Sep 1, 2016; Louisville, KY, USA; The Louisville Cardinals take the field before the first quarter against the Charlotte 49ers at Papa John
Players of Note
The Louisville Cardinals defense was the No. 24 defense in the nation according to Def. S&P+. Their defense typically relies on aggression and forcing turnovers (26 forced in 2015) as their most effective calling cards.
Louisville usually is pretty stout across their defensive line in their 3-4 alignment. D’Angelo Brown is the anchor in the middle at nose tackle and the linebackers are very experienced, returning three linebackers that had 44.5 tackles for a loss.
The Cardinals return two safeties in Josh Harvey-Clemons and Chucky Williams.
However, the secondary is probably the weakest part of this defense that ranked No. 51 in Passing S&P+. They gave up some plays against Syracuse that were alarming though.
They were No. 12 against the run according to S&P+ last season.
We’re not basing anything off of what we’ve seen thus far because frankly, it’s hard to gauge what they have since the two teams they have played are terrible.
We mentioned the Louisville defensive line being stout, and here’s a great example to illustrate. Watch the line of scrimmage and who dominates this particular snap.
It’s first down, they bring a corner blitz and the defensive line whips the offensive line to get pressure on Everett Golson. He has like 1.8 seconds to make a decision on this play, and almost made a bonehead decision by running backwards so far and getting sacked.
Here it’s an obvious passing down at second and 14. The defensive end comes all the way across the line of scrimmage to get the sack. Golson takes too long to get rid of the ball here, but this gives you an example of different ways the defense will come after the quarterback.
The Louisville will look to be very aggressive in stopping the run. Jimbo Fisher gets predictable at times on first down with running Dalvin Cook. Here’s a perfect example of a time when he switched it up on them last year.
Louisville is expecting the run on first day, and Fisher hits them with a little screen against a very aggressive defense. FSU will take Dalvin Cook in one on one matchups in space all day. An offense getting seven or eight yards on first down is winning football.
Here you see the Cardinals bringing pressure again on first down, and Fisher hits them with the play-action rollout. This is a very similar play that FSU football used against Ole Miss in the first game when Deondre Francois hit Ryan Izzo for a big gain.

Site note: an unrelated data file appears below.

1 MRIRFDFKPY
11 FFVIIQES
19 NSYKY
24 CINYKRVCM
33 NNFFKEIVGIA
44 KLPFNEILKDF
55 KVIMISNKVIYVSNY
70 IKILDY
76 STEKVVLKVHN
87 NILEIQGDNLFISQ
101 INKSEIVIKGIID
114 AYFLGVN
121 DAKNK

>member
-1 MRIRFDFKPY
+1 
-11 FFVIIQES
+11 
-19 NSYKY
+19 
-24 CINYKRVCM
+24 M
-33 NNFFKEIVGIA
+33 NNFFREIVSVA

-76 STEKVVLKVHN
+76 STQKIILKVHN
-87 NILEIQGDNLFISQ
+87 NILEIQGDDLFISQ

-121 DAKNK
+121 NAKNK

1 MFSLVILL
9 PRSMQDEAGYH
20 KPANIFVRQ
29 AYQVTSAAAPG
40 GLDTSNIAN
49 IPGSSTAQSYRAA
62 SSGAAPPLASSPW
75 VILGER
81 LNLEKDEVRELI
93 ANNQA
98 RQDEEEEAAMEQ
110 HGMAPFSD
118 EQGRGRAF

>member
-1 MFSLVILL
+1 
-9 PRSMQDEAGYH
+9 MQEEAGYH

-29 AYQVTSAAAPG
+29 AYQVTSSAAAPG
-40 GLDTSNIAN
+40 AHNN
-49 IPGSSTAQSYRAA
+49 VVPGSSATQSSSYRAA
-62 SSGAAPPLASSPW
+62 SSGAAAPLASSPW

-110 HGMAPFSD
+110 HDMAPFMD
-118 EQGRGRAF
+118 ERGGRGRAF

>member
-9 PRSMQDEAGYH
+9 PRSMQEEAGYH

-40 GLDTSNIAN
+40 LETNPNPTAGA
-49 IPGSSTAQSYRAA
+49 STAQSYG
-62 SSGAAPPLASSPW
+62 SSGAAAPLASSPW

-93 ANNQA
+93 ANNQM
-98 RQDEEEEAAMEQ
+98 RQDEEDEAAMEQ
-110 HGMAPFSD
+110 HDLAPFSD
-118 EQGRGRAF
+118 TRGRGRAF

See the huge cushion Louisville defenders are giving up here on first down? Jimbo Fisher takes the easy pitch and catch for seven or eight yards on first down.
Overall, this is poor tackling by the Cardinals defense. However, the execution of the play by FSU football is excellent.
Check out the alignment on the opposite side of where the run actually goes. The numbers suggest FSU is running to that side, but this play allows Dalvin Cook to get to the edge against a defensive end. They’ll take that all day, and of course he beats the end who crashed just enough to give Cook the angle to beat him.
Sep 10, 2016, in Tallahassee, FL, USA; Florida State Seminoles quarterback Deondre Francois (12) warms up prior to the game against Charleston Southern at Doak Campbell Stadium. Mandatory Credit: Glenn Beil-USA TODAY Sports
The Louisville will have their share of wins against FSU, but ultimately it could be their aggressiveness that ends up being their demise.
They can stop plays for a loss, or give up a huge play as there’s very little bend but not break to their philosophy.
FSU was able to drop 34 points on this defense last year with a quarterback in Everett Golson who wasn’t very good as passing or running.
I expect Deondre Francois to have a good day as long as the offensive line does its part. As we mentioned, this should be the first game that original starting five should start with Kareem Are returning to the lineup.
FSU will look to get attack on the edges, and behind the linebackers if they’re looking to be aggressive in stopping the run. This defense could be susceptible to screens and play-action deep.
As long as the FSU offense doesn’t turn the ball over, they should be able to score enough to get the W. However, they can’t afford to get off to a slow start on the road against a potentially high-powered offense.